Everybody loves a touchy-feely statement of values.
Sites like Pinterest are littered with beautifully designed values pieces. An industry has been built around selling motivational posters based on popular, ethical values. They’re inspirational and aspirational. They make us feel good. Often, however, they don’t represent reality.
Too many companies have values that are not in line with popular, ethical values. Of course, that’s not what their website will say, or the sign in their reception area. It’s one thing to have a “We Value Mutual Respect” sign prominently displayed to visitors , it’s quite another to actually live that value in a way that makes the sign redundant. Values are more accurately displayed in actions, than in words. Often values are confused with morals or ethics and treated as statements of hope, not as an accurate reflection of the actions of the organization.
Todd Carpenter shared the following video in his post, There Are No Glenngarry leads.” He used the clip as an illustration for not making excuses for “bad leads” and to drive home the point that, “if every lead was gold, these companies (Trulia, Zillow, Realtor.com, et al) would figure out how to keep them for themselves, or they would charge a heck of a lot more for them.” Of course, not everyone will see the video or their “leads” that way.
What I saw in the video was something different. I saw a good example of clearly articulated values in action. The following clip is NOT SAFE FOR WORK. If you’re easily offended, you can skip to the text below. However, watching it will help you understand my point.
“Nice guy? I don’t give a shit,” Blake says in the clip. “Good father? F***K you, go home and play with your kids. You want to work here? Close! You think this is abuse?” That depends on your perspective. More accurately, however, Blake, played by Alec Baldwin, was simply and clearly articulating his values and the values of the company leaders who sent him. And he gave them teeth by adding, “You don’t like it? Leave.”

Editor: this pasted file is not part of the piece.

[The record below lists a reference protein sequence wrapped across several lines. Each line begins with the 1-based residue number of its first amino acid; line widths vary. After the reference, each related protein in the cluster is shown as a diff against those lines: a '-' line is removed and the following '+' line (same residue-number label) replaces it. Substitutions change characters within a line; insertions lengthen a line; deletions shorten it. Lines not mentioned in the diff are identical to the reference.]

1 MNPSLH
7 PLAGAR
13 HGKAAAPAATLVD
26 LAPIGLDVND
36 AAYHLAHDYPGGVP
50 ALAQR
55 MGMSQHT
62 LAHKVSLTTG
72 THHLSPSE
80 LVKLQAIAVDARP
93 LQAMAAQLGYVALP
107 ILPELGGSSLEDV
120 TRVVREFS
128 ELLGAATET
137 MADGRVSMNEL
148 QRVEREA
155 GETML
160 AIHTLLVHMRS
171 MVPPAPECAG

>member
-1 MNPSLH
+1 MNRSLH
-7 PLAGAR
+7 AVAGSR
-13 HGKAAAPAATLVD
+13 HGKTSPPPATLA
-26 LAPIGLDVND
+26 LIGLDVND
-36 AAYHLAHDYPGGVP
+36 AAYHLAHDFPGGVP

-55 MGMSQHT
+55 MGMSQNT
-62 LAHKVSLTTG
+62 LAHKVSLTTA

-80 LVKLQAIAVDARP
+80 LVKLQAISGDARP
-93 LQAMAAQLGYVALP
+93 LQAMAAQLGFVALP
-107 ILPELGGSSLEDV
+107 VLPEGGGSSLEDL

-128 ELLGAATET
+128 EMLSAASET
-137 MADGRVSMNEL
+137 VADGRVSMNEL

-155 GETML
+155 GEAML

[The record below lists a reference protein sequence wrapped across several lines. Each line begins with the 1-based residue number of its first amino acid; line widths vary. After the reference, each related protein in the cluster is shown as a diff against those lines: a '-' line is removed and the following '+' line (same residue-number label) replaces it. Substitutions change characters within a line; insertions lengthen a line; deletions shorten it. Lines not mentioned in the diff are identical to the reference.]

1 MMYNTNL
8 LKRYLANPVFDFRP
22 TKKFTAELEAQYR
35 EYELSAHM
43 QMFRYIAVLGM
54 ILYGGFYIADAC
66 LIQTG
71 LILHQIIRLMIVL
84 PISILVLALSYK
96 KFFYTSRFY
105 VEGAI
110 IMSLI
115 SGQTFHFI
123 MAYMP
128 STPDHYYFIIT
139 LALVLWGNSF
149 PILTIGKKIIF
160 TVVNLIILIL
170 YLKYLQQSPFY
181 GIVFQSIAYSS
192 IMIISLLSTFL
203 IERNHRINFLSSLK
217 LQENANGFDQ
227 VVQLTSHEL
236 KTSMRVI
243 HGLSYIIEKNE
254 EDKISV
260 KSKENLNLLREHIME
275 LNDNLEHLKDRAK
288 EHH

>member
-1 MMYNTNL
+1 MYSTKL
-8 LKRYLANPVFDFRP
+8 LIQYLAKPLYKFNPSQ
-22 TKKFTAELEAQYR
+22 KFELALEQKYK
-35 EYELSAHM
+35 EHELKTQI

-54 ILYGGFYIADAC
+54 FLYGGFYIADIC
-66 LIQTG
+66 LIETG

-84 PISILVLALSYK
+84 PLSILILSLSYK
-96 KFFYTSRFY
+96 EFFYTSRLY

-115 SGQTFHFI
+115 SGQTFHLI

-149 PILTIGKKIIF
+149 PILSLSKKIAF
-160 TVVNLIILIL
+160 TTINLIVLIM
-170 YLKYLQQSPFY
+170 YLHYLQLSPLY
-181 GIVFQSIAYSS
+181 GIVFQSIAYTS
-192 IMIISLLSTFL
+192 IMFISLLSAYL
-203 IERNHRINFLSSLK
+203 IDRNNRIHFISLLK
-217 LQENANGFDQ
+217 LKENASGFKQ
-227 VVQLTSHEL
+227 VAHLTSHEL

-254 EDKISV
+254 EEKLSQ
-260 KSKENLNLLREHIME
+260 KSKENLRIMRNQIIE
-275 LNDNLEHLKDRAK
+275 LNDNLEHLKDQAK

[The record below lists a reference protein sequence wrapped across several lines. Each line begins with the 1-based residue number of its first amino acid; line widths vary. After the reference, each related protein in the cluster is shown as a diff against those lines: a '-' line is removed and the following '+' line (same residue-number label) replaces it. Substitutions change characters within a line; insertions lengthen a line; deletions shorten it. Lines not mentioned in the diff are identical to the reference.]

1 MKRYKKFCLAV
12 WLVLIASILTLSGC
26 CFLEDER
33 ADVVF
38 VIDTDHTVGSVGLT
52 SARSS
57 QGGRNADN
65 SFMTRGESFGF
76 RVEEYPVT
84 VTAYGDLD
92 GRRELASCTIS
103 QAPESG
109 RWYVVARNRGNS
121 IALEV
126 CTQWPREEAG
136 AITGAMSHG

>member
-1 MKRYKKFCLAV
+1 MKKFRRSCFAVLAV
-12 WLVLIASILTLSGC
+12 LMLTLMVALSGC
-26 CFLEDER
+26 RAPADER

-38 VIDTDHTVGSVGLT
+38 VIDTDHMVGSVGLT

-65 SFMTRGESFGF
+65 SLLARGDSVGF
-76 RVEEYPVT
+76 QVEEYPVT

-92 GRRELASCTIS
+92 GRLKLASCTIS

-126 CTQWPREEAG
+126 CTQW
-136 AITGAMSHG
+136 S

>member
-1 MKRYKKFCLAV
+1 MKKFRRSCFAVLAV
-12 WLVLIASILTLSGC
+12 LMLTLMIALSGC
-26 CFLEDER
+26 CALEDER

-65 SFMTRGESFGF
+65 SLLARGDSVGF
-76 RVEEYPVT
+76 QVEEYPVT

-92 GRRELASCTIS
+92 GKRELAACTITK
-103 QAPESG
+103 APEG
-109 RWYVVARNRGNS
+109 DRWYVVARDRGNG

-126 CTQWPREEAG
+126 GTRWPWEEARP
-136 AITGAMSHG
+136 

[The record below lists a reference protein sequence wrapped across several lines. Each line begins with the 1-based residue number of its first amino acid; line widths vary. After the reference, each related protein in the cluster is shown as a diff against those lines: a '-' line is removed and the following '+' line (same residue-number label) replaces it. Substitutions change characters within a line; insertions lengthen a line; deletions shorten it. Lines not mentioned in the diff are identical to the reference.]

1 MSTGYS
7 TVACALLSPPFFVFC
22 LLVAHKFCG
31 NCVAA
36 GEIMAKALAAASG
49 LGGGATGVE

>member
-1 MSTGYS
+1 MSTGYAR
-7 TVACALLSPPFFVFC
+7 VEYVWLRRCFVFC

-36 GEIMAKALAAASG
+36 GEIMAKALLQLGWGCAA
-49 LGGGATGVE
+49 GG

“Go to war” values.
“You don’t like it? Leave.” The values that matter are the values we’re willing to fight over. If you can’t say, “I will let someone go if they are unwilling to live these values,” then those values don’t really matter. They won’t have any power. And this is true whether the value is “always be closing” or “mutual respect.” What matters is whether you can and are willing to enforce them.
Regardless of how you feel about the quality of the values displayed by Alec Baldwin’s character in that clip, and I’m certainly not a fan, there are lessons to be learned. Inspirational, aspirational, or otherwise, in the end, whatever values you subscribe to are largely impotent unless they’re accompanied by a conscious plan tied to making them a reality in your organization. Blake had a plan.
What did Blake do right in that video?
- He defined the company values and clearly described how they should be lived.
- He made the values, “go to war” values. He focused only on the values that he was willing and able to enforce.
- He disseminated those values and required that the agents were to live them.
- He explained how he would measure desired behaviors.
- He explained how he would reward desire behaviors.
What are your go to war values? How have you communicated them? How will you measure them? How will you reward them?